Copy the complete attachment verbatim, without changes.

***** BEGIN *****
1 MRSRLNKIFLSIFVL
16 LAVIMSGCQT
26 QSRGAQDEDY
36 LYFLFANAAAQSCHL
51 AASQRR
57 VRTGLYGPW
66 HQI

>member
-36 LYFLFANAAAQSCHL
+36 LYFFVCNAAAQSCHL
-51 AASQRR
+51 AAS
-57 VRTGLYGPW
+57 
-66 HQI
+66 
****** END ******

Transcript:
1 MRSRLNKIFLSIFVL
16 LAVIMSGCQT
26 QSRGAQDEDY
36 LYFLFANAAAQSCHL
51 AASQRR
57 VRTGLYGPW
66 HQI

>member
-36 LYFLFANAAAQSCHL
+36 LYFFVCNAAAQSCHL
-51 AASQRR
+51 AAS
-57 VRTGLYGPW
+57 
-66 HQI
+66 